I recently came across a genius little product which solves the problems associated with both of these ‘water’ issues!  May I introduce… Ear Band-Its! Continue reading


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Preparing to Breastfeed!

 

breastfeedingWhilst it is certainly true that breastfeeding is a natural and instinctive skill it is not always true that it will come ‘naturally’.  Personal experience has highlighted breastfeeding as one of the most rewarding experiences life has to offer, but it has also taught me that support and knowledge are key to a successful breastfeeding relationship.  It is most likely that you will have an easy and straightforward breastfeeding experience but it is also very possible that you may stumble across a few hurdles on your way.  With only 10% of Irish mums continuing to breastfeed after four months it is clear that our support networks are somewhat lacking.  Continue reading


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Why cant I get Dentinox cradle cap shampoo?

 

***Update*** 5/4/17 – New Information in BLUE!

I Spoke to the manufacturers of the product today who said a ‘reformulated’ Dentinox shampoo will be available at the end of October 2017.  They could not confirm the date and had no further information about what the difference in formulation would be but hopefully we will have more information soon!  I’m glad its coming back as it is a great product so I just hope the reformulation does not effect its efficacy!

cradle cap brushIn the meanwhile this cradle cap brush is brilliant to help gently work away patches of cradle cap!  http://www.milltownpharmacy.ie/p/pourty_cradle_cap_massage_brush

 

uriage shampooI use it with the gorgeous smelling Uriage 1Er Shampoo – http://www.milltownpharmacy.ie/p/uriage_1er_shampoo_200ml

 

 

Have you been left frustrated by the current shortage of Dentinox cradle cap shampoo?  I have, for personal reasons as well as professional!

I have spoken to the manufacturer of the product DDD Ltd in the UK who have assured me that it has not been discontinued – the problem relates to a production delay.  They have told me that it will be available for us to buy again but so far have not been able to offer any estimation of a date.  They have taken my details and will update me as soon as they have a date and I promise to update you all at that point too!

dentinoxIn  the meanwhile I would just like to say that there is no need to be stuck – there is an excellent alternative for this product available which is known as Capasal Therapeutic Shampoo.  It is suitable for use on cradle cap on children and is safe to use regularly.

We have this available online for all of you fellow frustrated mums so if you need it just CLICK HERE 

Dentinox and Capasal are excellent at treating persistent cradle cap but there is some more gentle options also available as described in my full cradle cap blog – CLICK HERE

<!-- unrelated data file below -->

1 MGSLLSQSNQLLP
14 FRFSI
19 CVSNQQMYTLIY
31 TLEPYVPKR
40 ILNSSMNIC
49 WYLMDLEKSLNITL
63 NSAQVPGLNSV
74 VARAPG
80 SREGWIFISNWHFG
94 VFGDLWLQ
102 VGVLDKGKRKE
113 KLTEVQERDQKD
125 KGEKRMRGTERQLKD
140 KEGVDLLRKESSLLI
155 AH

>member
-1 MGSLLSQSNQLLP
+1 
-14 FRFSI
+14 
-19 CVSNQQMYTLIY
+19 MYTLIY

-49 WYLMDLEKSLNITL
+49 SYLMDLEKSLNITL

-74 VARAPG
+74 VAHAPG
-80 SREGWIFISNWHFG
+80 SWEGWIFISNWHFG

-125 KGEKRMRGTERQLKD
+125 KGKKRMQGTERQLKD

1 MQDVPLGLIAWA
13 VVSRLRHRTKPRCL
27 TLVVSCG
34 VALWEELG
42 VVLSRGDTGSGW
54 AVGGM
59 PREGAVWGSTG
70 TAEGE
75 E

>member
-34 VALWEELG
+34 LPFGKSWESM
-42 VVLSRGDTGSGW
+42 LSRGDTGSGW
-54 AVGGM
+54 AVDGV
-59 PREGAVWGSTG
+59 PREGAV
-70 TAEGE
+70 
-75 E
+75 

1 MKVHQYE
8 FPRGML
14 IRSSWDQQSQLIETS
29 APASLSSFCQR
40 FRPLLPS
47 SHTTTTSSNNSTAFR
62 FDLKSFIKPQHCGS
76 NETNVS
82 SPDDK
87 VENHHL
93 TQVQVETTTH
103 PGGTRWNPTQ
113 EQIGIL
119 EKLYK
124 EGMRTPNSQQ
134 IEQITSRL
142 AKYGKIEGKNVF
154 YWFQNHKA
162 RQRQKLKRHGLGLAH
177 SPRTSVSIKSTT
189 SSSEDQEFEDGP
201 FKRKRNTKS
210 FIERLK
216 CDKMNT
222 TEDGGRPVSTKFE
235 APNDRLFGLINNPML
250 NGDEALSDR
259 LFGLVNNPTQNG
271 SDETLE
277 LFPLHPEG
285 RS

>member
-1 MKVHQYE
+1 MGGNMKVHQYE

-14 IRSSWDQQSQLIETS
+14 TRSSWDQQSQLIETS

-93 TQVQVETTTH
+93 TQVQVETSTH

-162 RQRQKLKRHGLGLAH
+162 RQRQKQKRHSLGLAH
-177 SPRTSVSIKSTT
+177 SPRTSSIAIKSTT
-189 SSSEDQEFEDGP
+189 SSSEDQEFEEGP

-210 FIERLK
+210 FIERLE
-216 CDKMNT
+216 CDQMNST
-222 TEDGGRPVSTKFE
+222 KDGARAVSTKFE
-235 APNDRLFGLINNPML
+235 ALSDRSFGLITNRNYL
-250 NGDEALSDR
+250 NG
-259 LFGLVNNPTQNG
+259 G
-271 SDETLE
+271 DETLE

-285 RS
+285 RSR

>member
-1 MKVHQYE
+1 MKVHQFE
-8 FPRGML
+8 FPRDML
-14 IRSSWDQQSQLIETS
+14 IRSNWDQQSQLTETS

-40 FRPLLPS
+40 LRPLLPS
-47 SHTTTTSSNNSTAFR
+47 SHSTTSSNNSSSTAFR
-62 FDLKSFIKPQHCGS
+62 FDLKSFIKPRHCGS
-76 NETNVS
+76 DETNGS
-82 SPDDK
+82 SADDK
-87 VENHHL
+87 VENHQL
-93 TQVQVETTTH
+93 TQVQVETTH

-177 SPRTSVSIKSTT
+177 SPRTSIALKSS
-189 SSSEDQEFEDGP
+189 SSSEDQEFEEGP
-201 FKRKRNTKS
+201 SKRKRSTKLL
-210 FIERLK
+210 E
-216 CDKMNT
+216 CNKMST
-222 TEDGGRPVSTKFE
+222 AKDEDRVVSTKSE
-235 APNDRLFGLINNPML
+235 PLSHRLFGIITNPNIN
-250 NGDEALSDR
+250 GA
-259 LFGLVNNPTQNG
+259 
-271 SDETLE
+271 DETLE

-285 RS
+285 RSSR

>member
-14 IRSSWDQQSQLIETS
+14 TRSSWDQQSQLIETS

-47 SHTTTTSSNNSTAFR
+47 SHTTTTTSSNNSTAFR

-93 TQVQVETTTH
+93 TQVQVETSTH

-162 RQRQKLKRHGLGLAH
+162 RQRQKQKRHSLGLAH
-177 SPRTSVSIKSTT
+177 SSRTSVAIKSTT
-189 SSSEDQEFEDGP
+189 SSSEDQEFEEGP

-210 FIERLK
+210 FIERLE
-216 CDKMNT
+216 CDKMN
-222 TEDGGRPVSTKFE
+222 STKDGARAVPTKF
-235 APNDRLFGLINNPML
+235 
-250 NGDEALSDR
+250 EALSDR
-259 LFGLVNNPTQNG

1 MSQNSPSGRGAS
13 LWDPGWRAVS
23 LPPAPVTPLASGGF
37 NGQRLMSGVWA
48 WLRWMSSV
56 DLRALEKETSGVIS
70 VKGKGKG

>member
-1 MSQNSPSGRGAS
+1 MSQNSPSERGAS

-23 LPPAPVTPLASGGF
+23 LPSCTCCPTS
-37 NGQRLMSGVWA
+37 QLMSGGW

I hope this helps to clarify the current situation but if you have any questions don’t hesitate to contact me in Milltown totalhealth Pharmacy on 01-2600262 (Sheena) or by messaging me on the WonderBaba facebook page!


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Candida (thrush) infection of breasts – symptoms and treatment!

Nipple pain can occur in a breastfeeding mum for many reasons.  Obtaining a correct diagnosis is critically important for a successful continued breastfeeding realtionship. Breastfeeding is recommended exclusively for your baby’s first six months and then in combination with food right up until two years of age or beyond.  This article does not serve to prove the benefits of breastfeeding – it is universally accepted as the best source of nutrition for your baby and has many benefits for mum too.  No doubt I’ll write all about that at some other stage – today I am more focused on identifying those mums who are struggling with pain during feeding and would like to highlight thrush as a potential cause.  From experience I have found it is important to know the appropriate treatment when attending the doctors so that you can discuss the best treatment options available to you. Continue reading


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A WonderBaba Guide to Asthma in Children!

child-asthmaChildhood Asthma

Around 1 in 5 of Irish children are affected by asthma with boys being more likely to suffer than girls.  Happily the odds get a bit better with age but still approximately 1 in 10 adults are asthma patients  (470,000 people!) in Ireland.

Asthma is a chronic respiratory disease which is often not diagnosed and unfortunately uncontrolled which can lead to ill health in children.  The early detection and treatment of asthma in kids is essential to reduce illness and complications and to increase the quality of life of those affected and their families. Illness from asthma can be mild and cause moderate inconvenience such as missed days from school, however it can also present in a more severe form which can be serious and potentially life threatening. Modern medicine makes asthma an extremely well controlled condition in those with appropriate action plans and I can’t stress enough how important it is to work with your child’s doctor to ensure you are keeping their condition as well controlled as possible – this proactive attitude will help your child to lead a ‘normal’ life and reduce the number of doctor and hospital visits necessary. Continue reading